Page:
Outlook: Are the banks still ripping people off with PPI? Don’t ask the NAO


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The Independent Online

The most eye-catching part of the National Audit Office’s report into the mis-selling of financial products is the fact that as much as £5bn of the £22.2bn paid out to compensate people with bad payment protection insurance policies has been pocketed by claims companies. If you ever wondered where the money for all those vexatious calls that plague anyone with a mobile phone comes from, you now have your answer. 

If the NAO is even half right, it represents a staggering sum that should be raising serious questions, not least because claims companies ought to be unnecessary. If the system of complaining to one’s bank and then moving to the Financial Ombudsman were simple and effective there should be no need for a middleman. 

There are measures now in place to put a cap on their fees. But in addressing one scandal – so many people being ripped off by one lot of spivs – another has been created, with another lot of spivs grabbing truckloads of money by inserting themselves into the clean-up.

Regulators, and the banking industry, need to ask themselves whether they are effectively educating consumers about the complaints process and how it should work. Are they making it easy enough? The NAO’s numbers suggest that there is much work to be done. 

However, that is far from the only part of its report that should disturb us. Sir Amyas Morse, head of the NAO, makes clear his belief that “The FCA cannot be confident that its actions are reducing the overall level of mis-selling.” He accepts that the watchdog has taken action to reduce the incentives for financial firms to engage in it, by forcing reforms to the way staff are paid and doling out nearly £300m in fines. But he is concerned that there isn’t much in the way of evidence as to whether these measures are working or not and he questions the effectiveness of the regulator’s interventions as a result.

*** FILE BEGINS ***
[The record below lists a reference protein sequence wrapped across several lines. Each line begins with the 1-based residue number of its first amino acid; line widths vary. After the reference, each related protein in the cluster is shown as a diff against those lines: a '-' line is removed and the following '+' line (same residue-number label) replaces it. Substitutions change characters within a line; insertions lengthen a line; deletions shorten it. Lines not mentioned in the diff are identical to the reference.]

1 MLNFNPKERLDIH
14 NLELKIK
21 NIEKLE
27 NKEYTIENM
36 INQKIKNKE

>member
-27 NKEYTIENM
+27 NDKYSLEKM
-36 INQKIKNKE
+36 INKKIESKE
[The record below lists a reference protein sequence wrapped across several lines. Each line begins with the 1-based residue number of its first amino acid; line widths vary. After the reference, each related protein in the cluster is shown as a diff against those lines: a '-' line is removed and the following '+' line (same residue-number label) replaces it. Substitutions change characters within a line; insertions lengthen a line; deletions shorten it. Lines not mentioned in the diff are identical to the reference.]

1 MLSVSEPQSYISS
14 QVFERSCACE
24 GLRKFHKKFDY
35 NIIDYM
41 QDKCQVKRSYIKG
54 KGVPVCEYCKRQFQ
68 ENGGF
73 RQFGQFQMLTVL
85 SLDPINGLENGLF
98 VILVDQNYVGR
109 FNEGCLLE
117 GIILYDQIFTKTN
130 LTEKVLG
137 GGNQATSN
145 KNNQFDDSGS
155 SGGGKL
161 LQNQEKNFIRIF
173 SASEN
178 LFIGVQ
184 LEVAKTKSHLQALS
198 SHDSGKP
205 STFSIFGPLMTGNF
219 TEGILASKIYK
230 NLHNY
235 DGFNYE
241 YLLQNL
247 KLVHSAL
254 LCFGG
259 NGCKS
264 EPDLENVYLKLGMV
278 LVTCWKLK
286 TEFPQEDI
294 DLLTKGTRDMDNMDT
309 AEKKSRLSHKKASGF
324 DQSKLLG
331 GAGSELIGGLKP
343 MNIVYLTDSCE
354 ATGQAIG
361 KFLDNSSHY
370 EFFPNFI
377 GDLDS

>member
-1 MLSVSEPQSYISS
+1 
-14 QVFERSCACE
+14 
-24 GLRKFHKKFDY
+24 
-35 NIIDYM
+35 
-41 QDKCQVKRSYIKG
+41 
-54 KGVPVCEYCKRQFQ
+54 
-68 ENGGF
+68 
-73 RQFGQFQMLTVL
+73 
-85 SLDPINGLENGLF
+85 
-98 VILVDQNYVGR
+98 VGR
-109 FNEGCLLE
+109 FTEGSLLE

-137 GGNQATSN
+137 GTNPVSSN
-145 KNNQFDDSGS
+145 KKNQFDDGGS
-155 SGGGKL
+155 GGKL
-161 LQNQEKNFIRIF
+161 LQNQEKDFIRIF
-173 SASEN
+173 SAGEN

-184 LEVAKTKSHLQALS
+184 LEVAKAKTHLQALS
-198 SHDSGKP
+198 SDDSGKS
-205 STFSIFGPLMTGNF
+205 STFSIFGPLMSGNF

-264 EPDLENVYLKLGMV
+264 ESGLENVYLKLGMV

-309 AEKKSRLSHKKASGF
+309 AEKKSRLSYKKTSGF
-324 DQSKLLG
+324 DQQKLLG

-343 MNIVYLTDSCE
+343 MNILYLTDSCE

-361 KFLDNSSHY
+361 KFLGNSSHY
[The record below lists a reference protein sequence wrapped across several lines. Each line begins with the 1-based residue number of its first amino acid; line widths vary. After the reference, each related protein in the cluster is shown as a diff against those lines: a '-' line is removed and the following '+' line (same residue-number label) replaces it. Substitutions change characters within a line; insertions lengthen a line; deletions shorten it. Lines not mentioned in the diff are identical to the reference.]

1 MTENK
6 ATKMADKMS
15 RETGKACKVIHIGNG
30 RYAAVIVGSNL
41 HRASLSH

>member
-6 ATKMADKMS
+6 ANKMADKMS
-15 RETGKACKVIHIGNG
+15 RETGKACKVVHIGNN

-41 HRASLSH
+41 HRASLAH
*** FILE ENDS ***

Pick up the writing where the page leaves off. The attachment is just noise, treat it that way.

Given the time, effort, energy and money expended on the PPI review, that is extremely worrying. 

However, Sir Amyas introduces a caveat: legislative restrictions limit his access to the information that the FCA holds on firms, “making it impossible to draw definitive conclusions on its approach”. So the FCA might be doing a better job than he thinks it is. But it might also be doing a worse one. Thanks to the Financial Services and Markets Act he doesn’t know. And nor do we. 

Given the importance of the FCA’s work, and of the industry it covers, that isn’t a very unhappy situation for us to be in.

Sage advice on executive pay? It’s ignored

 Pirc, the shareholder voting adviser, is shaking its fists about pay again. The target of its ire this time is Sage, one of those rare British tech success stories of which you’ve probably never heard. It supplies software to other businesses.

As big companies are wont to do – and Sage is a big company with a market value of about £6bn – it pays its executives a lot of money. In Pirc’s view, an excessive amount.

It’s hard to argue with that assessment. Chief executive Stephen Kelly has incentive schemes equivalent to 425 per cent of his base salary, and while his take home pay last year wasn’t considered excessive, it’s easy to see how it could get that way. 

But there’s more. The pay committee has the discretion to make awards outside its stated policy to “meet the individual circumstances of recruitment”. In other words, if the board sees someone it wants to grab, the committee can throw money at them. 

For these and other reasons (such as its unhappiness with performance criteria). Pirc thinks shareholders should vote down both the advisory remuneration report and, more seriously, the remuneration policy. 

Neither of which will happen. The consultant’s points are well made, but Sage’s shares have been on an upward trend (with a degree of volatility) and all would seem relatively rosy. Institutions will therefore be disinclined to make a fuss. Why rock the boat?

The problem with that stance is that where Sage leads, others will follow. The overall level of awards will keep growing, performance criteria will continue to be inappropriate, remuneration committees will carry on throwing around shareholders’ money. And hands will carry on being wrung as bad bosses get it wrong and ride off into the sunset with millions when their companies go pop.

Barratt: building a nice profit on taxpayers’ money 

 House-builder Barratt is burning rubber with a superduper set of first half results. Revenues up by a fifth, profits by twice that, and just look at those margins. 

No wonder the latter are looking good. Barratt managed to increase average selling prices by 10.9 per cent in the period to £254,200. There is a housing shortage in Britain, and prices naturally rise if there are more people wanting to buy than there are houses available. 

At least some of the rapid increase in Barratt’s prices can be explained by the fact that it’s selling posher homes. 

Still, it’s doing very nicely out of the Government’s help to buy scheme, with about a third of completions receiving this particular type of state support. But should taxpayer’s cash really be pouring into the pockets of shareholders in a private house builder? Isn’t that what we ought to be asking?